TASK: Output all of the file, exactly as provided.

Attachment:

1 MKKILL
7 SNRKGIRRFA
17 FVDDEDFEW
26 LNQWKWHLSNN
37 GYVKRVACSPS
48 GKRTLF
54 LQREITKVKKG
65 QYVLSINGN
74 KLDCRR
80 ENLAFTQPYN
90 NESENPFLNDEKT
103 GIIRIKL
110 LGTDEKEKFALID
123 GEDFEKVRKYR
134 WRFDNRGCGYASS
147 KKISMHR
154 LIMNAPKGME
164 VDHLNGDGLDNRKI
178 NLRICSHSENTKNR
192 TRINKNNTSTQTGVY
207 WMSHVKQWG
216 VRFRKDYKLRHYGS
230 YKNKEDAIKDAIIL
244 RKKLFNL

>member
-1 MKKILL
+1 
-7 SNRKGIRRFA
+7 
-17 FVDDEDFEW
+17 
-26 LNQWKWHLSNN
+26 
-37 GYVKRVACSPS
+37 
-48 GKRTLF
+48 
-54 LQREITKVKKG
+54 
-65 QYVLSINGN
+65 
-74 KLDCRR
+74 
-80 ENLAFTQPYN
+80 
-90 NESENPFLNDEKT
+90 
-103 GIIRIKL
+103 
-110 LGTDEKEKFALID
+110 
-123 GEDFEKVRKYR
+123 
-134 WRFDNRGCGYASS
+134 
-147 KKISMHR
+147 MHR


1 MKKILL
7 SNRKGIRRFA
17 FVDDEDFEW
26 LNQWKWHLSNN
37 GYVKRVACSPS
48 GKRTLF
54 LQREITKVKKG
65 QYVLSINGN
74 KLDCRR
80 ENLAFTQPYN
90 NESENPFLNDEKT
103 GIIRIKL
110 LGTDEKEKFALID
123 GEDFEKVRKYR
134 WRFDNRGCGYASS
147 KKISMHR
154 LIMNAPKGME
164 VDHLNGDGLDNRKI
178 NLRICSHSENTKNR
192 TRINKNNTSTQTGVY
207 WMSHVKQWG
216 VRFRKDYKLRHYGS
230 YKNKEDAIKDAIIL
244 RKKLFNL

>member
-1 MKKILL
+1 
-7 SNRKGIRRFA
+7 
-17 FVDDEDFEW
+17 
-26 LNQWKWHLSNN
+26 
-37 GYVKRVACSPS
+37 
-48 GKRTLF
+48 
-54 LQREITKVKKG
+54 
-65 QYVLSINGN
+65 
-74 KLDCRR
+74 
-80 ENLAFTQPYN
+80 
-90 NESENPFLNDEKT
+90 
-103 GIIRIKL
+103 
-110 LGTDEKEKFALID
+110 
-123 GEDFEKVRKYR
+123 
-134 WRFDNRGCGYASS
+134 
-147 KKISMHR
+147 MHR